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How California is using recent floods to prepare for future drought

Diverting and storing excess floodwaters in aquifers could help replenish depleted groundwater supplies

During a break in the rain, farm workers drain lettuce fields as a storm slams Salinas, Calif., on Friday. (Melina Mara/The Washington Post)
5 min

As more heavy rain pummels California, the torrential downpours that have flooded large swaths of the state could help address another climate-change-related problem: drought.

This month, state water regulators approved a plan to divert floodwaters from the San Joaquin River to replenish critical groundwater stores that have been depleted after drought fueled by rising global temperatures.

It’s one way the state, which experts say has not been prepared for periods of excess water, is attempting to capitalize on historic amounts of rain and snow after experiencing three of its driest years on record.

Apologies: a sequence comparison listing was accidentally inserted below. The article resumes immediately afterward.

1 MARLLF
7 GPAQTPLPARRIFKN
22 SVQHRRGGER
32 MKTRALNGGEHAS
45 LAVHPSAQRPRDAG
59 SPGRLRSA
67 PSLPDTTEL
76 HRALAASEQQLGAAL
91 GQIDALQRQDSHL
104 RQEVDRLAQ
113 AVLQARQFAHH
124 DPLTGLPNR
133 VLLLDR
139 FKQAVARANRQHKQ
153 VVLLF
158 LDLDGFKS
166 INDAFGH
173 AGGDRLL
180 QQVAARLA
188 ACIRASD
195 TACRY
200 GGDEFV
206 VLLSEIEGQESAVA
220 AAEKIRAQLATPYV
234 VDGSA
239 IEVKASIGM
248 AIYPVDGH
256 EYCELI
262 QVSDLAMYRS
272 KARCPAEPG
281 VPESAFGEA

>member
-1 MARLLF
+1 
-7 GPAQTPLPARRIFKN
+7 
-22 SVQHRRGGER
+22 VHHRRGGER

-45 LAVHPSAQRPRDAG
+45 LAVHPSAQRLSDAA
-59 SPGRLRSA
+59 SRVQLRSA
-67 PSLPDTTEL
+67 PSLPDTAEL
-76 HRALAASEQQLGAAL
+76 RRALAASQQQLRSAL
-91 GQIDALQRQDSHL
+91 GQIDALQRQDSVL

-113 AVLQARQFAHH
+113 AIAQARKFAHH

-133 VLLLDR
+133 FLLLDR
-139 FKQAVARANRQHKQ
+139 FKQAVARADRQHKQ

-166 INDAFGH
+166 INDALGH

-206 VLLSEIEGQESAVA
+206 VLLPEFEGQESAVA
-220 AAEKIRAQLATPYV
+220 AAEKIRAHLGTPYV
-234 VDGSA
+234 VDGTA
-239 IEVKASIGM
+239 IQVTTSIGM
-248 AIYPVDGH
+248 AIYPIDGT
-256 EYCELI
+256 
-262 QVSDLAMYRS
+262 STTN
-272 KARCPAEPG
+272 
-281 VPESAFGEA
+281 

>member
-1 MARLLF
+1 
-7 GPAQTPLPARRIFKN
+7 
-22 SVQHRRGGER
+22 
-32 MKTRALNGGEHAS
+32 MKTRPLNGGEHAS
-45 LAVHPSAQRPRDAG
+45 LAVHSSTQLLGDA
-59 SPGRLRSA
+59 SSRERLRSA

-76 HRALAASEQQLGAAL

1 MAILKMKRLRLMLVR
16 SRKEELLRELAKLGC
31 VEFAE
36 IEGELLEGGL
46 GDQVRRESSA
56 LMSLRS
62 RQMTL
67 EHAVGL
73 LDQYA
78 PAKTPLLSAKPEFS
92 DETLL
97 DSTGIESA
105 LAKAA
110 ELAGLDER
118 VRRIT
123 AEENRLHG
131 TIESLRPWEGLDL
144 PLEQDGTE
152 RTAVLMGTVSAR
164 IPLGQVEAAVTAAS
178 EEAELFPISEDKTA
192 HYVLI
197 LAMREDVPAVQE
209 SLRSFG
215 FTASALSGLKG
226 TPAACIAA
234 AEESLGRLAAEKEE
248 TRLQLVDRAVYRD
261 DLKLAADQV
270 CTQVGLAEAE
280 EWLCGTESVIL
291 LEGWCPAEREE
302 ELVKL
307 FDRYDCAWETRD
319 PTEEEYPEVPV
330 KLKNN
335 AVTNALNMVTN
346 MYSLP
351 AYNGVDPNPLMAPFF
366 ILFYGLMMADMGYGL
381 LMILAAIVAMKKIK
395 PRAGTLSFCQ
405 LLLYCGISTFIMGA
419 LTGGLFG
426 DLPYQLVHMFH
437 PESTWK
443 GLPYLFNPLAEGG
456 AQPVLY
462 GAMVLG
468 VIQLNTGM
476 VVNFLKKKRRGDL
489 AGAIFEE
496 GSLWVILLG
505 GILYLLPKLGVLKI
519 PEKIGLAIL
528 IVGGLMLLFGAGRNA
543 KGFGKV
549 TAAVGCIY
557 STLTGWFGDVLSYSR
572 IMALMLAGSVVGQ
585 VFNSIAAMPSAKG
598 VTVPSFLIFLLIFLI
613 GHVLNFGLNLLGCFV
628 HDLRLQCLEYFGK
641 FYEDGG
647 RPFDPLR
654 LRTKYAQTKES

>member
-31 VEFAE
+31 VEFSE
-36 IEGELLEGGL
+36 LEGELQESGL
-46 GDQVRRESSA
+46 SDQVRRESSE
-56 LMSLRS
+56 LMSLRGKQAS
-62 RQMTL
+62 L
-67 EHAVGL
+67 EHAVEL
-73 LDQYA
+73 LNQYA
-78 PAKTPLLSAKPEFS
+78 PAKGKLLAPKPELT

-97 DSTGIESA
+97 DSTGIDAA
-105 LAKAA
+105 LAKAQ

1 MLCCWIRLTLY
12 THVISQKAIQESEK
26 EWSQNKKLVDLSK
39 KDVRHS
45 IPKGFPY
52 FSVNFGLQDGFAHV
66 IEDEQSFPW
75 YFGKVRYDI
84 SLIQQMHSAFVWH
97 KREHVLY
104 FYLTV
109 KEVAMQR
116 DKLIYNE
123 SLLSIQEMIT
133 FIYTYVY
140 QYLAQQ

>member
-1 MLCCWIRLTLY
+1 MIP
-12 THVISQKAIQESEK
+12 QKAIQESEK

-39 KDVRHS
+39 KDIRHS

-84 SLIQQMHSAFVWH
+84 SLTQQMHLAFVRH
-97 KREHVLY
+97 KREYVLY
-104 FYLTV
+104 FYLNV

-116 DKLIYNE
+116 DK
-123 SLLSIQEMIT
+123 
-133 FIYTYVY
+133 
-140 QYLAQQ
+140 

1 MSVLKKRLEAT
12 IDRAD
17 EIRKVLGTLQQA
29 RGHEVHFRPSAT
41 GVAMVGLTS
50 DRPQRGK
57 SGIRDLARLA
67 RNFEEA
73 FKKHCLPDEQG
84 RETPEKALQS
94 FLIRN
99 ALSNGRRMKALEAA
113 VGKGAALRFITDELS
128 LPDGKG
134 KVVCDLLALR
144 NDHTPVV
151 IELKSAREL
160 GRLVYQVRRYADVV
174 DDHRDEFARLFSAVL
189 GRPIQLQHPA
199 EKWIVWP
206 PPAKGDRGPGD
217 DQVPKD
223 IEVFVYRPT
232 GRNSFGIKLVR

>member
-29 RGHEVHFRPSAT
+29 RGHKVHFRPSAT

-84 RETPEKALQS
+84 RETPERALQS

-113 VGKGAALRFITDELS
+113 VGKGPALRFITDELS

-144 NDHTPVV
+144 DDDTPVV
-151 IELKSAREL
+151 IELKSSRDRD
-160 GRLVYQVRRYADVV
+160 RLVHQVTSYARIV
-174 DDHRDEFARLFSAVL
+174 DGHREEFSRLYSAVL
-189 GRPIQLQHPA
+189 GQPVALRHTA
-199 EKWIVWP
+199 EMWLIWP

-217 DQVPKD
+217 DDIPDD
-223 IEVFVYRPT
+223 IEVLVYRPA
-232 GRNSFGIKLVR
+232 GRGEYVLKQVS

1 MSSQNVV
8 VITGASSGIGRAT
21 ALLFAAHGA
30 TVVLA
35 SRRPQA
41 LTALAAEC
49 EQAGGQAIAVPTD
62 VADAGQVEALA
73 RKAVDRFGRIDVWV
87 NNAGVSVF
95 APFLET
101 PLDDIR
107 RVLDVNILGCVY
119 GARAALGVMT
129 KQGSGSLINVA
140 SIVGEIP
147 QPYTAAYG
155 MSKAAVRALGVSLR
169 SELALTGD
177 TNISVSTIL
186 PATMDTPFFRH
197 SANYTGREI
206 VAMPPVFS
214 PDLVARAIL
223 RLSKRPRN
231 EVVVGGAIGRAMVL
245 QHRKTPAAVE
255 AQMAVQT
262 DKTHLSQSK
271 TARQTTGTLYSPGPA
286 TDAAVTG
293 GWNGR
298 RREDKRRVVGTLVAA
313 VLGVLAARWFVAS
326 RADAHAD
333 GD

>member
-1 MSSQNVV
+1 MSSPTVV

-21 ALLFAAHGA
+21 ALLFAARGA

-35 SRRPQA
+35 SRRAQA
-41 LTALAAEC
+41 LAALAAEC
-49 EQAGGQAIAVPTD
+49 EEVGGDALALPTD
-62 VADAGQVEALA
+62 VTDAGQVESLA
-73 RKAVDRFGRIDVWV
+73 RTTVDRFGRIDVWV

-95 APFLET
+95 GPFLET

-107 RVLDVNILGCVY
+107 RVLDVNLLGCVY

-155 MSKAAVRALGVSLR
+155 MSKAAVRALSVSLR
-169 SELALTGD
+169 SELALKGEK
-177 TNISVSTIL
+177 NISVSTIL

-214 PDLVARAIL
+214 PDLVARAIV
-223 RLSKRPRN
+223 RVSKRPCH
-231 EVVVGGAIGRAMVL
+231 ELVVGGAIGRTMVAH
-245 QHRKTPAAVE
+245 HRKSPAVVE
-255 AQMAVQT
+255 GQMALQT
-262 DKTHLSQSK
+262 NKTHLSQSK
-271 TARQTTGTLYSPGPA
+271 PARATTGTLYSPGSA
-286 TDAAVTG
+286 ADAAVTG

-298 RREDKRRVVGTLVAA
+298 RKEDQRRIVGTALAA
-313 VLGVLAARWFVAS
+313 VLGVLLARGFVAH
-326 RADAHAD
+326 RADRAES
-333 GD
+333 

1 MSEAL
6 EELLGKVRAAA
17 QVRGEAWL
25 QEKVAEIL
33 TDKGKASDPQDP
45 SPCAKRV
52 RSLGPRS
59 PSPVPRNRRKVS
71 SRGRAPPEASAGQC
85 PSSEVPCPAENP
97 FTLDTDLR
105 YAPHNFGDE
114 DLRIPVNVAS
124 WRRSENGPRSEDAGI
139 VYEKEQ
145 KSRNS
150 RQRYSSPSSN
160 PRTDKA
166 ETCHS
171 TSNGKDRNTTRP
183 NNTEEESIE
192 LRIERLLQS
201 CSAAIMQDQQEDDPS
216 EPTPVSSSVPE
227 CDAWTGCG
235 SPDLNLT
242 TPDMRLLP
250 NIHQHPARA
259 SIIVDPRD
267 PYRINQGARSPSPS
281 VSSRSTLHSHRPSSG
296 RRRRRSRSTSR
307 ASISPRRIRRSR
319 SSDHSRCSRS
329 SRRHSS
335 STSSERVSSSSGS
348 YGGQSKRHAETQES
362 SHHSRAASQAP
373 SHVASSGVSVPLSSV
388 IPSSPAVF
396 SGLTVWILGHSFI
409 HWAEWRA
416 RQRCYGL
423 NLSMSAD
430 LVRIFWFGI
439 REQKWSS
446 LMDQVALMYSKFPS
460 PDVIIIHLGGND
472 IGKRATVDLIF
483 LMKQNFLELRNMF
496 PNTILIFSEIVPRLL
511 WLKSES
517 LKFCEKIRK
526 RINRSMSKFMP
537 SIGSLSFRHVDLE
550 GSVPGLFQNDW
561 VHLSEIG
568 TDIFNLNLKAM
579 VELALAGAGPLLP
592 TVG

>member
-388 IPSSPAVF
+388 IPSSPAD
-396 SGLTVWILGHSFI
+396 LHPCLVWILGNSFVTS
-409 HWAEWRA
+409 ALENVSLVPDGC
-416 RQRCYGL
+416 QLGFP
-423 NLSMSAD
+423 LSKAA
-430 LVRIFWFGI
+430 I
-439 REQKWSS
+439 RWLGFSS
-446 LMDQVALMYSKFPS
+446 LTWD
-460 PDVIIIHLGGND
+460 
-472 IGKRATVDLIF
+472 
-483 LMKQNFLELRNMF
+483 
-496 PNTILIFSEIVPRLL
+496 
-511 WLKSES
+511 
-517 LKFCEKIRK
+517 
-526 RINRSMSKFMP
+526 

“California’s new climate reality is it requires us to better manage extreme wet conditions and extreme dry conditions,” said Jule Rizzardo, assistant deputy director for the division of water rights at the California State Water Resources Control Board. “This is one of the really important tools in our toolbox: to be able to capture those high flows and recharge our groundwater supplies.”

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What’s happening in California?